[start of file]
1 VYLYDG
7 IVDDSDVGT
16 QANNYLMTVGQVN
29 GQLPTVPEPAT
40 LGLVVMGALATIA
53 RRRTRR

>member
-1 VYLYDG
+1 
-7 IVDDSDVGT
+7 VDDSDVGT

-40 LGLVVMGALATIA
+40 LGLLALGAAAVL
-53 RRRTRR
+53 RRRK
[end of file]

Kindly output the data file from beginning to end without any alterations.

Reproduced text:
1 VYLYDG
7 IVDDSDVGT
16 QANNYLMTVGQVN
29 GQLPTVPEPAT
40 LGLVVMGALATIA
53 RRRTRR

>member
-1 VYLYDG
+1 
-7 IVDDSDVGT
+7 VDDSDVGT

-40 LGLVVMGALATIA
+40 LGLLALGAAAVL
-53 RRRTRR
+53 RRRK